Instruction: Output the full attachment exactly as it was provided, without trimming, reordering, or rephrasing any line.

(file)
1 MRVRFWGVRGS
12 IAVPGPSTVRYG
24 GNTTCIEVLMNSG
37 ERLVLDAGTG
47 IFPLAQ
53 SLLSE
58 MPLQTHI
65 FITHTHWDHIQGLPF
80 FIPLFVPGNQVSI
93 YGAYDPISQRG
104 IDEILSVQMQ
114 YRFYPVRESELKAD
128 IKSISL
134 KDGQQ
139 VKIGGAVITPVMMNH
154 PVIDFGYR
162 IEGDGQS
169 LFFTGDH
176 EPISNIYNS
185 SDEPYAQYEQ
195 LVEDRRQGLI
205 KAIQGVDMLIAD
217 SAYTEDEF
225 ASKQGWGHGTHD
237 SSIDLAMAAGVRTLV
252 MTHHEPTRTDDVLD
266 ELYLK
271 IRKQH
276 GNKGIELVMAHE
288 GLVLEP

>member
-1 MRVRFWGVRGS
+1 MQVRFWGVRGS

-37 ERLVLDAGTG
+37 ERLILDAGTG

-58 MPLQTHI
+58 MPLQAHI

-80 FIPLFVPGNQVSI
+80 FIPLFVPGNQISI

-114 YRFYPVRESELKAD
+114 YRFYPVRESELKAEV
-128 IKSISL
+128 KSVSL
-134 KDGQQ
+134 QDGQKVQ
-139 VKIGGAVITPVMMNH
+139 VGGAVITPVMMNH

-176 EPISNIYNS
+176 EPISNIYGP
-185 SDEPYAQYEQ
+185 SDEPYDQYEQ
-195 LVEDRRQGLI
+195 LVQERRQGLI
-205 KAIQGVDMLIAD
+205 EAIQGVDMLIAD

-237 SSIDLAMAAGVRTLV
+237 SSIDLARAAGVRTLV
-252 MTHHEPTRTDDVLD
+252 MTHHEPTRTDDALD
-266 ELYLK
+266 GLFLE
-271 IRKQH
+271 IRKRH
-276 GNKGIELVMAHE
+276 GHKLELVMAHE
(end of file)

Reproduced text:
1 MRVRFWGVRGS
12 IAVPGPSTVRYG
24 GNTTCIEVLMNSG
37 ERLVLDAGTG
47 IFPLAQ
53 SLLSE
58 MPLQTHI
65 FITHTHWDHIQGLPF
80 FIPLFVPGNQVSI
93 YGAYDPISQRG
104 IDEILSVQMQ
114 YRFYPVRESELKAD
128 IKSISL
134 KDGQQ
139 VKIGGAVITPVMMNH
154 PVIDFGYR
162 IEGDGQS
169 LFFTGDH
176 EPISNIYNS
185 SDEPYAQYEQ
195 LVEDRRQGLI
205 KAIQGVDMLIAD
217 SAYTEDEF
225 ASKQGWGHGTHD
237 SSIDLAMAAGVRTLV
252 MTHHEPTRTDDVLD
266 ELYLK
271 IRKQH
276 GNKGIELVMAHE
288 GLVLEP

>member
-1 MRVRFWGVRGS
+1 MQVRFWGVRGS

-37 ERLVLDAGTG
+37 ERLILDAGTG

-58 MPLQTHI
+58 MPLQAHI

-80 FIPLFVPGNQVSI
+80 FIPLFVPGNQISI

-114 YRFYPVRESELKAD
+114 YRFYPVRESELKAEV
-128 IKSISL
+128 KSVSL
-134 KDGQQ
+134 QDGQKVQ
-139 VKIGGAVITPVMMNH
+139 VGGAVITPVMMNH

-176 EPISNIYNS
+176 EPISNIYGP
-185 SDEPYAQYEQ
+185 SDEPYDQYEQ
-195 LVEDRRQGLI
+195 LVQERRQGLI
-205 KAIQGVDMLIAD
+205 EAIQGVDMLIAD

-237 SSIDLAMAAGVRTLV
+237 SSIDLARAAGVRTLV
-252 MTHHEPTRTDDVLD
+252 MTHHEPTRTDDALD
-266 ELYLK
+266 GLFLE
-271 IRKQH
+271 IRKRH
-276 GNKGIELVMAHE
+276 GHKLELVMAHE